She says Heather got a phone call, saying the police were coming for David’s phone. The witness says she told the person on the other line how to delete the text messages. Martin never cross-examined that claim.

FULL STORY: State wraps up case with testimony from Heather Sims' friend

On the defense’s first full day of testimony, attorney Morgan Martin called a slew of different witnesses to the stand. The 911 dispatcher who took a call for an argument that happened a year before the shooting said that Sims advised her husband had been physical with her. In cross-examination, the dispatcher noted that Heather called back and asked to cancel the call.

Later, analysis expert Adrienne Hefney told jurors what she found on several different pieces of evidence from that night. The SLED agent told jurors she found Heather’s blood DNA on the blade of the knife used to stab her, along with the handle of the gun she used to shoot David.

Two first responders took the stand, talking about Heather’s emotions on the night of the shooting, and how she urged EMTs to help her husband. Prosecutor Livesay pointed out Sims is a nurse anesthetist and was actually more qualified to help than the EMTs.  

Then, forensic pathologist Kimberly Collins refuted Spitz’s testimony, saying Sims’ injuries were self-defense, not self-inflicted.

FULL STORY: Majority of witnesses testify for defense in Sims murder trial

Nearly two weeks after the trial started, Sims took the stand and told jurors her side of what happened two years ago.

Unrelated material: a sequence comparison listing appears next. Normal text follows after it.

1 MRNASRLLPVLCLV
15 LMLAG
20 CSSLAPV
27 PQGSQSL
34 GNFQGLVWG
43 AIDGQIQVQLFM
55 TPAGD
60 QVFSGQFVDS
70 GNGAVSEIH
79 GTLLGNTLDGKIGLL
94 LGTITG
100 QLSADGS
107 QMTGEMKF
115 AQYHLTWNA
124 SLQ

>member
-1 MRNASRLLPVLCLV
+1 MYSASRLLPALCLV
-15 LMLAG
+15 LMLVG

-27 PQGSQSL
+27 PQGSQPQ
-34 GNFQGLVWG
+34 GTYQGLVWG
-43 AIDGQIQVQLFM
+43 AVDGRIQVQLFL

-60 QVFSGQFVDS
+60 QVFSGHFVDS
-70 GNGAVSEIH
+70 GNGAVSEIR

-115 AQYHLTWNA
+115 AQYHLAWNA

Sims says that night she feared for her life, and fired a shot she still regrets to this day.

“I watched my husband just deteriorate right in front of my face,” she said tearfully. “It was the most helpless feeling I have ever felt my entire life.”

Defense attorney Morgan Martin spent hours going through the event with Sims, including the months leading up to it.

In cross-examination, Nancy Livesay hit on the life insurance policy filed by David Sims shortly before the shooting. She questioned why Heather has no receipts or records to show that she was seeking help or counseling from before the policy was issued.

Livesay also questioned why David’s phone was wiped days after the shooting.

Later on, Livesay pressed Sims on several things that happened immediately after the shooting, like her possibly moving the knife from David’s hand, and possibly wiping blood.

Sims says her focus was on treating David, not preserving a crime scene.

FULL STORY: Heather Sims takes stand in own murder trial

On Friday, the prosecution and defense gave their closing statements before the jury began deliberations.